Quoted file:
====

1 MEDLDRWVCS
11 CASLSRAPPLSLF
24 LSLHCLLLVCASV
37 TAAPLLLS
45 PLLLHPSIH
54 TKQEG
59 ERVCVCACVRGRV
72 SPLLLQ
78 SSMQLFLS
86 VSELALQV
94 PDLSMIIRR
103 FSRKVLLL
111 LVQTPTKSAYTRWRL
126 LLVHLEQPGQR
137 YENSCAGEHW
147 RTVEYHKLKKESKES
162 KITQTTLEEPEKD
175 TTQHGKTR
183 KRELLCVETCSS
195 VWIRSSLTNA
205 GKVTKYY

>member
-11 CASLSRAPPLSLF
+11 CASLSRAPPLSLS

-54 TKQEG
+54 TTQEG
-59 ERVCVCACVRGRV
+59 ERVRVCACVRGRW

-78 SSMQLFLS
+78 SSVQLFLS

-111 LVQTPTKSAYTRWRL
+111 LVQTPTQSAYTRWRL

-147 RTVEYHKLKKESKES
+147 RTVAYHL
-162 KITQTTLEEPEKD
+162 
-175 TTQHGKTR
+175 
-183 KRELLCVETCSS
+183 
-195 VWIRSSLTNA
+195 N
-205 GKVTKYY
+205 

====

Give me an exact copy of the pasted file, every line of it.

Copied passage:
1 MEDLDRWVCS
11 CASLSRAPPLSLF
24 LSLHCLLLVCASV
37 TAAPLLLS
45 PLLLHPSIH
54 TKQEG
59 ERVCVCACVRGRV
72 SPLLLQ
78 SSMQLFLS
86 VSELALQV
94 PDLSMIIRR
103 FSRKVLLL
111 LVQTPTKSAYTRWRL
126 LLVHLEQPGQR
137 YENSCAGEHW
147 RTVEYHKLKKESKES
162 KITQTTLEEPEKD
175 TTQHGKTR
183 KRELLCVETCSS
195 VWIRSSLTNA
205 GKVTKYY

>member
-11 CASLSRAPPLSLF
+11 CASLSRAPPLSLS

-54 TKQEG
+54 TTQEG
-59 ERVCVCACVRGRV
+59 ERVRVCACVRGRW

-78 SSMQLFLS
+78 SSVQLFLS

-111 LVQTPTKSAYTRWRL
+111 LVQTPTQSAYTRWRL

-147 RTVEYHKLKKESKES
+147 RTVAYHL
-162 KITQTTLEEPEKD
+162 
-175 TTQHGKTR
+175 
-183 KRELLCVETCSS
+183 
-195 VWIRSSLTNA
+195 N
-205 GKVTKYY
+205 